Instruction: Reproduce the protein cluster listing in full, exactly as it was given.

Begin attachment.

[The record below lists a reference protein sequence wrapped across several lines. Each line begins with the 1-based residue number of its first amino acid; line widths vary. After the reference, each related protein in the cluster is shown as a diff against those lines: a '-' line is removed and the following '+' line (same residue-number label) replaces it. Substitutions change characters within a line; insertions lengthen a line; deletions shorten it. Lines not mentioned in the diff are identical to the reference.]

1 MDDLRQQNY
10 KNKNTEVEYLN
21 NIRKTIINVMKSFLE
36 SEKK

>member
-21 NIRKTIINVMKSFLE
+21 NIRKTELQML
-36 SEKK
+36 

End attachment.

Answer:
[The record below lists a reference protein sequence wrapped across several lines. Each line begins with the 1-based residue number of its first amino acid; line widths vary. After the reference, each related protein in the cluster is shown as a diff against those lines: a '-' line is removed and the following '+' line (same residue-number label) replaces it. Substitutions change characters within a line; insertions lengthen a line; deletions shorten it. Lines not mentioned in the diff are identical to the reference.]

1 MDDLRQQNY
10 KNKNTEVEYLN
21 NIRKTIINVMKSFLE
36 SEKK

>member
-21 NIRKTIINVMKSFLE
+21 NIRKTELQML
-36 SEKK
+36 